Pakistan is ready for change: Mahira Khan
An unapologetic rebel in her choices, Mahira Khan represents a new generation of Pakistani women.
The 33-year-old’s latest offering Verna released in November last year, after its fair share of controversies and bans. The film – which followed the story of a rape victim her quest for revenge – proved to be a bold condemnation of the way Pakistani society victimises women. “I was nervous about how it would work as a film as well as the performances but about the subject matter? Never, because I stand by it,” Mahira said, in a recent interview with The Guardian.
“There were certain aspects of the story that people did not agree with, but not about the core message of the film. Yes, Verna was going to get banned because of the decision of a small minority, but [it] did not get banned because of the majority who stood up for the film. To me, that is victory,” she added.
Verna coincided with the #MeToo campaign. And not long after the film was released, Pakistan was shaken up by the rape and subsequent murder of seven-year-old Zainab Ansari in Kasur. “It was a breaking point for society,” says Khan. “The whole nation came out on to the streets. Everyone was angry and wanted justice. There is not enough education, and we are still shaming victims and talking about the issue in terms of family honour. Pakistan is ready for change.”
Post Verna, it was inevitable that Mahira would become a role model in the country. “Like every woman, I do have a #MeToo story; but if somebody wants to share something personal, they should do it when they want to, not because there is a movement or someone else is talking about it,” she stated.
Mahira credits her opinion to her upbringing. “My parents were like these hippies almost; free-spirited but also strict – which seems like a weird dynamic – but it worked,” she shared. “They allowed us to do whatever we wanted, as long as we understood we were responsible for our choices and the consequences.”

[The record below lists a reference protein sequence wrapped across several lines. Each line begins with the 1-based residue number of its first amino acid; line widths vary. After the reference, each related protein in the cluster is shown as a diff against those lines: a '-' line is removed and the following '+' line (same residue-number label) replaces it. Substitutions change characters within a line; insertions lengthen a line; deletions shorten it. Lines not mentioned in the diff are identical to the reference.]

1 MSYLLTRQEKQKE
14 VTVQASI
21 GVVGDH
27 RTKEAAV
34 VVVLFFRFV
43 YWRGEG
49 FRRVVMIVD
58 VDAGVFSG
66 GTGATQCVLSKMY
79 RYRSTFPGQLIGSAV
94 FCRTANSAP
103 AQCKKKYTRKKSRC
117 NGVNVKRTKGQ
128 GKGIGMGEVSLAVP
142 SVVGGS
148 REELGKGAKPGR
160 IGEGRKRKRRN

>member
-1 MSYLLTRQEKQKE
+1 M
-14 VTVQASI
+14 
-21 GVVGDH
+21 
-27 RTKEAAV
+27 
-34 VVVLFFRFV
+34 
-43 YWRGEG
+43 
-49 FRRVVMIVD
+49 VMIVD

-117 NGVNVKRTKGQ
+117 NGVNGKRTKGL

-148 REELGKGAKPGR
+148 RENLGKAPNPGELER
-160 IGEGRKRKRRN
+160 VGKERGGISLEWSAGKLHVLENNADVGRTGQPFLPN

The Raees star also spoke of her time studying in the US, which she describes as a pivotal experience. “I lived the life that a lot of American kids do, away from home at 17, working two jobs. Your perception of things changes. I came from a very safe, closeted environment. There, I was exposed to people from all walks of life; it made me a more tolerant person.”
Being a divorced single mother, Mahira describes herself as “an anomaly in Pakistan” and hopes to break the glass ceiling for other women. “We are very quick to make generalisations about people, like all Muslims are terrorists, all Pakistani women are oppressed, all Pakistani men are abusing them, etc. The only reason people do that is because they don’t care enough to take the time to find out more. It’s all, ‘Did you hear someone was raped in Pakistan? Did you know the rape statistics in India? Did you know the guy who bombed that place was Muslim?’ And a whole country is judged based on that,” she added.
“Because of this, I feel that I don’t just represent me, I represent every woman in Pakistan. I may not wear a hijab or have made the same choices, but there is a whole spectrum of women in Pakistan and I represent them,” concluded the star.